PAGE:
Now, I admit that I'm not really a fan of deconstructed clothing--even at its most "polished," it still looks somewhat ragtag to me, so I seldom bothered to stop in at Preloved during my usual Queen West shopping strolls.
But I was pleasantly surprised by the wares on offer at the store's new location. Preloved was one of the victims of the awful Queen Street fire earlier this year, but something good came out of it: Julia Grieve's store got a great new space that is much nicer than their old digs. It is indeed a classy-looking joint, with big windows; a clean, spare layout; and lots of open space.
And the new space is a lovely backdrop to the lovely clothes. Preloved makes their own new pieces under the Bloved line and a variety of mixed-vintage pieces for the Preloved line, apparently, but there weren't any when I last visited--only pieces from the Handcut by Preloved line. It's designed by Peter Friesen and is classic, well-made, and that perfect mix of feminine curves and structured elegance. (And, if you follow fashion, the pieces here are the perfect fall additions to your wardrobe, adhering as they do to the slick cuts and menswear-inspired trends this season.)
One standout is a dress ($179) that is made from three pairs of men's wool pants and two wool sweaters, and has a fitted body, a swingy skirt, and cute little cap sleeves, along with a slight drape to the neck. Another is the structured, strapless, knee-length shift ($169) that comes in brown, black, navy, and olive and would look great over a skinny sweater or bow-tie blouse.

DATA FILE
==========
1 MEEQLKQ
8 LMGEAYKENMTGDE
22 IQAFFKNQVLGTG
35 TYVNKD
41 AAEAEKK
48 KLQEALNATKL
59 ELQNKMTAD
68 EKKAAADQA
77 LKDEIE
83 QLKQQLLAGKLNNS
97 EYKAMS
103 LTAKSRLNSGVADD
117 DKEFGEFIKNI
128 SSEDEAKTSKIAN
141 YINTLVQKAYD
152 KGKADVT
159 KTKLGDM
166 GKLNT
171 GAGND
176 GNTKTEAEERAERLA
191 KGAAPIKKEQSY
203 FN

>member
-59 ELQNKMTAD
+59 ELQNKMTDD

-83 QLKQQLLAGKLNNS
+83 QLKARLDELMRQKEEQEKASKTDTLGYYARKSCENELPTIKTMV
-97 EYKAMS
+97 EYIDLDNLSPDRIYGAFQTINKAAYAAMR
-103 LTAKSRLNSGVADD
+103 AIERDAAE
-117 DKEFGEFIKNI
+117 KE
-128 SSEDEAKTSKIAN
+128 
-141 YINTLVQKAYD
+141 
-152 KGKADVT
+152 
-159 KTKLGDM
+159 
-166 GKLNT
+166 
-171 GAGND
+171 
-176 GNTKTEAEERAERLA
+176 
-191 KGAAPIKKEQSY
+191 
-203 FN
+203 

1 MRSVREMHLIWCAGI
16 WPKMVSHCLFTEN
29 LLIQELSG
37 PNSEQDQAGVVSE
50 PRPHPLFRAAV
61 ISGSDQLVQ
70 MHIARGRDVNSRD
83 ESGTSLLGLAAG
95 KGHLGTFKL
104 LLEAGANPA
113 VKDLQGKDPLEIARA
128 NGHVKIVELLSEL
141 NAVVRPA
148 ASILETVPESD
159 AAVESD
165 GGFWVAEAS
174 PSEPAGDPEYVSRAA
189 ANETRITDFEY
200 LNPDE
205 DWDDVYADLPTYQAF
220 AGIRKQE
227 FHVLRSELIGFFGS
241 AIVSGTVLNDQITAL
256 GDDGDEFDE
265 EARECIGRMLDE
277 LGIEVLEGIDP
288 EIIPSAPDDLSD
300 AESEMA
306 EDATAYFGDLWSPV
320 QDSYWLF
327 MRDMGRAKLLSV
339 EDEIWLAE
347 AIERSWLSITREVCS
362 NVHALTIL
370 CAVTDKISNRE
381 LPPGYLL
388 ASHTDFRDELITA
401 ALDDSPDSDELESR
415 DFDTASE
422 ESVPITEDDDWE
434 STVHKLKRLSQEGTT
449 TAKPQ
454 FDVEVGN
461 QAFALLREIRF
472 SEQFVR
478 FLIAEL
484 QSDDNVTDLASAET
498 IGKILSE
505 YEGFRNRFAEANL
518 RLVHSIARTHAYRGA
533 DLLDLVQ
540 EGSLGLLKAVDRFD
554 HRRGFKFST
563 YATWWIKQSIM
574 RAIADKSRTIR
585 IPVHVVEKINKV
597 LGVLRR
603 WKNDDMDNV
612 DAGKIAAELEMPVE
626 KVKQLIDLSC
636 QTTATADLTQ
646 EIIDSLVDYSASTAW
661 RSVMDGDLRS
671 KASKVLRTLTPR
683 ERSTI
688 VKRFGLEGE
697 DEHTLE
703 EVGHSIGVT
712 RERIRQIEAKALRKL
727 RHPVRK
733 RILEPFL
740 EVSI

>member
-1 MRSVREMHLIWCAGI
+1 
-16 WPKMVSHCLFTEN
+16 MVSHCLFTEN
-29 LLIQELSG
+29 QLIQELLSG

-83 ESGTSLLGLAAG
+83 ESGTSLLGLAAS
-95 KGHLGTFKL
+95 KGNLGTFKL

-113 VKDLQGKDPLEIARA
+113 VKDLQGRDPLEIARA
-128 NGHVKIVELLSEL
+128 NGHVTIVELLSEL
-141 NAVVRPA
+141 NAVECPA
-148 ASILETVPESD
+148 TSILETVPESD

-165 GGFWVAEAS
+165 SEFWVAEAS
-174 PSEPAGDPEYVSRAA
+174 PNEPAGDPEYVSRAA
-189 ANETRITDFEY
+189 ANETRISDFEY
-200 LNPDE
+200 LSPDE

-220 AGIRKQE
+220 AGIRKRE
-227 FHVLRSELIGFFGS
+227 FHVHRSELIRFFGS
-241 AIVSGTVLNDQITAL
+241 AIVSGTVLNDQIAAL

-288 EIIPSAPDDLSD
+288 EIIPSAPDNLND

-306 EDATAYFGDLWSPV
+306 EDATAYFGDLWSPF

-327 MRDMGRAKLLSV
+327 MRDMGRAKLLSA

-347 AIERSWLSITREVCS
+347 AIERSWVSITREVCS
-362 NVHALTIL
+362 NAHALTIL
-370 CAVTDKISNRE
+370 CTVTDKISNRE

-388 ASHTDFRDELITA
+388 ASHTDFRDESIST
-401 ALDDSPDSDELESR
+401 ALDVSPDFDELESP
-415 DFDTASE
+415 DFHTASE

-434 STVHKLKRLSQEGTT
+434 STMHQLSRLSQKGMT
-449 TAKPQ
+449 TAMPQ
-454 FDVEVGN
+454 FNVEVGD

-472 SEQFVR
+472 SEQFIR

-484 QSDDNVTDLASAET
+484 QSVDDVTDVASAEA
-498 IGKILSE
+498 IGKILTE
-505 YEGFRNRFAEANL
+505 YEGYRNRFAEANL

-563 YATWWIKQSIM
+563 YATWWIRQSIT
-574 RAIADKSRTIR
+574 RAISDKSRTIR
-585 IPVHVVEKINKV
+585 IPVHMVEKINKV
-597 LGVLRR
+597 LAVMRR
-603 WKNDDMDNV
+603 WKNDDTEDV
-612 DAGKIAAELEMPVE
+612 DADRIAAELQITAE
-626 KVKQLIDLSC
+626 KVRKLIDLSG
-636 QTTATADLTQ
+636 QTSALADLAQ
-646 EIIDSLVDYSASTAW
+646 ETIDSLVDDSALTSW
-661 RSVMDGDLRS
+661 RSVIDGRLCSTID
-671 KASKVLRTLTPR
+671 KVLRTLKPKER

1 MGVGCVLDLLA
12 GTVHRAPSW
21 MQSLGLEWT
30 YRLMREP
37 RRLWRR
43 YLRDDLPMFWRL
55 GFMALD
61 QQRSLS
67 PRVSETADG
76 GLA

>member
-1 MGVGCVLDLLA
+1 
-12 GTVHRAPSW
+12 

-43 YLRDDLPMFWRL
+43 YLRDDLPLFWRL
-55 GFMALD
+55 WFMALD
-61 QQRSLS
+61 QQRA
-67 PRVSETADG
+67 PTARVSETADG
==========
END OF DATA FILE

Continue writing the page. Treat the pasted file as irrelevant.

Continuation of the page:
The separates are wonderful, too, from the tweed pencil skirts ($129) with a twist (they're slightly longer in the front and gather a little in the middle) to the smart, fitted blazers crafted out of four different pairs of men's wool pants ($189).
(There is even some Preloved goodness for the little ones--the Me Me by Preloved line features super-sweet sweater vests and sundresses ranging between $49 and $69.)
The only weak spot is the sleeveless sweaters ($149)--I don't think they rise above the usual deconstructed ragtag zone, and neither do the few men's offerings (including vests and sweaters for $129), which would look right at home in a more hippie-ish establishment.
Regardless of the few misses, it's nice to know that each pieces in the store is one-of-a-kind. Customers can also enjoy the green benefits of buying local, and buying clothes made of re-purposed fabrics instead of that pesky ol' earth-stabbing cotton (well, with the exception of the new-fabric Bloved line). Indeed, each Handcut by Preloved item carries a tag that reads, "This garment is consciously created from reclaimed fabrics."
While I can't speak for Preloved's other lines, the current crop of Handcut by Preloved beauties, at least, shows that deconstructed clothing can rise to greatness, and be gorgeous.